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November 03, 2003


The reason I am antsy is because after about five weeks, I have finished Quicksilver. Now there is nothing on the side of the bed for me to fall asleep to.

Like the rest of the world who is hip to Goto Dengo and Van Eck Phreaking, I eagerly awaited Neal Stephenson's next opus. When Quicksilver hit the shelves, well even before, we plunked down our ducats for the next adventure. Having completed it, I find it a mixed bag, but I'm still waiting for the next one.

Unlike Cryptonomicon, I can't imagine ever going back to parse the pages of Q for fun. But I can see myself digging into it once again to catch the flavor of the days before science. One of the reasons I haven't gone bugger all bonkers over the flap over the one minion who says this is a war against Islam is because, having been immersed in Quicksilver, I've been accustomed to hearing characters bloviate obtusely with no idea of the implications of their utterings. To read of Bulldogs, Frogs, Clogs and Wogs all ranting their zargon over the meaning of Papistry and other Christian cults is more a testament to my obsession to minutia than to Stephenson's art. But detail is fun for obsessives. Once.

As a chronicle of the evolution of a kind of literacy, Quicksilver pales in comparison to the Neveryon Series by Samuel R. Delaney. That is because it fails to bridge the gap between the fanciful and the historical. In otherwords, true ancient history told in realtime is boring as hell - the greater the verisimilitude the more appealing it is to historians themselves. The rest of us who are depending on the context of the narrative itself to fill in the blanks are left in the dark. Especially with a wishy-washy protagonist like Daniel Waterhouse, there is no telling who is good, bad or ugly. With such a galaxy of characters, their own tales would have added richly to the book. Instead, we only know them through their inscrutable interactions with the main characters, Waterhouse, Eliza and Shaftoe. Such simple, but structurally crucial narratives are subsumed into the the rococco tapestry of an all too well documented world. And so we are left with a map of a mysterious world, and no matter how much we fuss over the details, we have no idea what might happen next. This is the kind of mystery that is engaging for about 500 pages, but not 400 after that.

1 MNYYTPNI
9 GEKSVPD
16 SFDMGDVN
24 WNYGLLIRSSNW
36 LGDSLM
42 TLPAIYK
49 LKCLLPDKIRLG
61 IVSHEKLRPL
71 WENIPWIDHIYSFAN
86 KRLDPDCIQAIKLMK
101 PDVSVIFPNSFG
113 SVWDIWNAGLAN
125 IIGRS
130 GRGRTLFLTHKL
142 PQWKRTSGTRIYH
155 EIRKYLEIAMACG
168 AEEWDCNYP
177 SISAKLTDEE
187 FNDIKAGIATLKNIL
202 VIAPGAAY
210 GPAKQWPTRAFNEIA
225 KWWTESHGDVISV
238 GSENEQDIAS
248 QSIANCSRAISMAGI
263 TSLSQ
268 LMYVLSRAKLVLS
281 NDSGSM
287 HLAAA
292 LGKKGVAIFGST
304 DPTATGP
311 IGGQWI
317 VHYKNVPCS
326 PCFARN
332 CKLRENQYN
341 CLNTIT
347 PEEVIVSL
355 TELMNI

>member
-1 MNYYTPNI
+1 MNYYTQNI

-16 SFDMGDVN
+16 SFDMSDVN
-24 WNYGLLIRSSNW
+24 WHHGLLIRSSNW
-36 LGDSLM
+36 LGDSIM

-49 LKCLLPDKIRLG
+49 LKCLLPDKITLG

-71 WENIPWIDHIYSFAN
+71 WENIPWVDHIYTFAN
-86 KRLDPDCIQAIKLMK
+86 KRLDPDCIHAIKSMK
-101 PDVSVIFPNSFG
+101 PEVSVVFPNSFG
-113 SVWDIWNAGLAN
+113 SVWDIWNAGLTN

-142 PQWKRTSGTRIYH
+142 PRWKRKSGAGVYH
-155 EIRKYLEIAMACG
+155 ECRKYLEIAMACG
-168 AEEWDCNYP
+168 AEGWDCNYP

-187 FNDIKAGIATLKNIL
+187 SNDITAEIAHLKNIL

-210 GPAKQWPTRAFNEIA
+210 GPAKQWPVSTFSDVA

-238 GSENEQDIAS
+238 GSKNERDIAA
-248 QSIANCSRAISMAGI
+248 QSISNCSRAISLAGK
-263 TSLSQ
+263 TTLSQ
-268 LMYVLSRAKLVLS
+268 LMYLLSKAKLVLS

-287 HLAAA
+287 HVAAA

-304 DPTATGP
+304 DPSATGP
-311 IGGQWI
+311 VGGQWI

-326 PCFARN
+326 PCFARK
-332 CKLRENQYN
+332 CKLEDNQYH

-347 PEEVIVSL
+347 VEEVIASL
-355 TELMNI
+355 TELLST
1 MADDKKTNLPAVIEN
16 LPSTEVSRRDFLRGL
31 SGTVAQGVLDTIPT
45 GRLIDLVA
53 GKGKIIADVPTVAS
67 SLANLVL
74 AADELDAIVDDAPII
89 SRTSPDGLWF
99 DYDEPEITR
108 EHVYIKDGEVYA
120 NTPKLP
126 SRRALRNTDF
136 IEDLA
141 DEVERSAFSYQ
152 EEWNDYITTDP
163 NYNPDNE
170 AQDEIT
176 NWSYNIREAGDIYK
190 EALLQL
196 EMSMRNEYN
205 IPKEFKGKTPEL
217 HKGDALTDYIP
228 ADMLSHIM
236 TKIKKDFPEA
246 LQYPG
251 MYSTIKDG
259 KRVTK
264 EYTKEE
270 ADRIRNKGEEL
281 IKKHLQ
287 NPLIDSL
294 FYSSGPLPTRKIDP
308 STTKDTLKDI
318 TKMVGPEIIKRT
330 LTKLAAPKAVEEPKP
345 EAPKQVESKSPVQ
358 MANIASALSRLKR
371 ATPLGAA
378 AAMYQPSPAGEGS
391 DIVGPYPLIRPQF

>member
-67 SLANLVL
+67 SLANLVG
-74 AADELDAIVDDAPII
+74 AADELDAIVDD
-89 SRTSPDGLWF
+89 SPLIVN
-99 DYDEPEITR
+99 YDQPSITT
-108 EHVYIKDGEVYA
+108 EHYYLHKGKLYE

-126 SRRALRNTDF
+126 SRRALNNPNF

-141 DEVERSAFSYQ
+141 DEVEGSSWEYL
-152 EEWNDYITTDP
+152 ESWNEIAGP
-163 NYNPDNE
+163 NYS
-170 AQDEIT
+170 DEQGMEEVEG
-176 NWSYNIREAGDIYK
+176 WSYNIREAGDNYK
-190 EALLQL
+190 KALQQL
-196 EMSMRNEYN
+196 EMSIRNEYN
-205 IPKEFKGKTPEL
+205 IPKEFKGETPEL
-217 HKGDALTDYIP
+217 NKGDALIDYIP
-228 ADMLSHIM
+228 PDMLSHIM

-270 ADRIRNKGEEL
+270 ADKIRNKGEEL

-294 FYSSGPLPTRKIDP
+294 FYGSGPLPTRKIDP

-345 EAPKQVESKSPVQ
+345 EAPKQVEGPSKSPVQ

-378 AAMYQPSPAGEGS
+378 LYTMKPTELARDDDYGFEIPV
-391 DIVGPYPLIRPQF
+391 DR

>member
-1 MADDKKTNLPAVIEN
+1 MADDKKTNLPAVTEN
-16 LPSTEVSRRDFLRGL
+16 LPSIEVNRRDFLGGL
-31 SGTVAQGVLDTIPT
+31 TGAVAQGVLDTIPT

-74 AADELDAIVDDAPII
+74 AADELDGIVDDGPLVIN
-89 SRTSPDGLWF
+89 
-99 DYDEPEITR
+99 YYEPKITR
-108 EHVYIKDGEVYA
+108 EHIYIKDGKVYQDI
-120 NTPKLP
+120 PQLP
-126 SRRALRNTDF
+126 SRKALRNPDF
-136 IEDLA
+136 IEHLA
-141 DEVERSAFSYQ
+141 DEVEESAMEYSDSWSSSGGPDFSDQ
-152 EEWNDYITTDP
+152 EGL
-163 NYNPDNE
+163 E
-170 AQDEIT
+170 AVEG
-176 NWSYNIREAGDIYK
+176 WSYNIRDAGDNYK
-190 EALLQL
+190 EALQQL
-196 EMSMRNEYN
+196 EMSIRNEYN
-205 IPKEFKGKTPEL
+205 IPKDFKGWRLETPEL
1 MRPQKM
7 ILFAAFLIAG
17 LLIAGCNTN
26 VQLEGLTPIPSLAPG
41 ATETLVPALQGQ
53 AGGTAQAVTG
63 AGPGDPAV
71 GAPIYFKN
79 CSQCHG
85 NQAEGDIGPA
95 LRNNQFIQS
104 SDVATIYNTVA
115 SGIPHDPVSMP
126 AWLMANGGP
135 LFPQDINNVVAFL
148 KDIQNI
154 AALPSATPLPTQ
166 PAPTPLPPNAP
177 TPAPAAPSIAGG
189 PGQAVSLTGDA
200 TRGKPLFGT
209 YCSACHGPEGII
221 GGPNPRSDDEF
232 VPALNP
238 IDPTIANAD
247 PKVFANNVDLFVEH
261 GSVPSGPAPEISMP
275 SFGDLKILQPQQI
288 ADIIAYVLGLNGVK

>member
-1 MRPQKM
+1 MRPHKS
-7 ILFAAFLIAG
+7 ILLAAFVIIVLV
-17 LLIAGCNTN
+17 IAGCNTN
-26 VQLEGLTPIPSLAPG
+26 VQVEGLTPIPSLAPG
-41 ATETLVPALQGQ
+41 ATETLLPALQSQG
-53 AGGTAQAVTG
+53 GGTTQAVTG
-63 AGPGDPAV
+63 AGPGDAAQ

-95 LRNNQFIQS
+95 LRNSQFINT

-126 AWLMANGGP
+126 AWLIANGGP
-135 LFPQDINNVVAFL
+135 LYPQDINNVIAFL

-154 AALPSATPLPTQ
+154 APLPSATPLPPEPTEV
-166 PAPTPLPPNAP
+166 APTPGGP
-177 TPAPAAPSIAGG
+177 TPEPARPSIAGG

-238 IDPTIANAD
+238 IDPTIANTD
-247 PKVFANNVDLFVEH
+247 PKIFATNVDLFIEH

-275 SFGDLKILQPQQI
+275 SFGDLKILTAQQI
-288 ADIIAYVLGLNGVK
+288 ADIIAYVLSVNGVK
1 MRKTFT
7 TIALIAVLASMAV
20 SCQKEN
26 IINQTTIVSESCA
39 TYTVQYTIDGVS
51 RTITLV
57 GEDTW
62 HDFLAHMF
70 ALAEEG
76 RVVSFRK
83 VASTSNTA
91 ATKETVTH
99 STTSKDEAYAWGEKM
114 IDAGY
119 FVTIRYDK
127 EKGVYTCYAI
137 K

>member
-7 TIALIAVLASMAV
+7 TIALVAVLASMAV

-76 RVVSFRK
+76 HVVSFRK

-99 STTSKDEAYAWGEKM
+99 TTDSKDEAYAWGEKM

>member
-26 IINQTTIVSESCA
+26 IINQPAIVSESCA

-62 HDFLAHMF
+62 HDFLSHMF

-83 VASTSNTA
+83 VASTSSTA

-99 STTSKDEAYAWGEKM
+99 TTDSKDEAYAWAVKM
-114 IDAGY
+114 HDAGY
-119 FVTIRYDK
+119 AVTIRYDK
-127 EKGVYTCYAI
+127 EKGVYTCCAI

Reading Q itself becomes the subtext of reading Q. We know that Liebniz will get the credit for calculus while Newton's fluxions languish into obscurity. As an ur-text, Quicksilver invites further exploration of the characters of antiquity. I don't know why I know Christopher Wren, and reading Q does not help much. I should like to find out more. The same goes for Wilkins and his universal language. There's so much to know and Q provides a spine for tracking back. As a reference book made narrative, it works. I predict that will be much of the cache of Quicksilver.

I like the idea of an immersive franchise. As I write this, I am listening to the 'Truth and Reconciliation Suite' by O'Donnell & Salvatori. Hell, I even bought Myst III. Even though this volume is the kind of disappointment that would not stand on its own (without Cryptonomicon) I find that problem does not mitigate my enthusiasm for the next installement. There is much more history to pursue in the Baroque series.

Quicksilver has huge swaths of brilliance. The adventures of Eliza and Shaftoe in the lands of the Vagabonds was quite a rollicking section. The cat & mouse with Waterhouse off the Massachussets coast was extraordinary. The escape of Shaftoe from the costume ball, the descriptions of Hooke's laboratory and work, the very letters and dialog of Liebniz all great. The working of nobility, the mercantilist economies, the dangers of womanhood, the details of clothing, the odd mix of language all combine to illustrate a time and place which have become indelible in my imagination of London and Paris.

In Stephenson's next volume I am looking forward to the Renaissence in full splendor, the American and French Revolutions. This is going to be fabulous. This time, however I'll know to bone up beforehand.

Posted by mbowen at November 3, 2003 12:24 PM

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I just blogrolled you. I make it a point not to blogroll conservative pundits, but for you I will make an exception. I think it's because you like (and understand) Samuel R. Delaney. (NB: I found your blog following a link from Prometheus6 where he was taking you to task for quoting without a link. Isn't life funny?)

Posted by: Deb at November 4, 2003 02:06 AM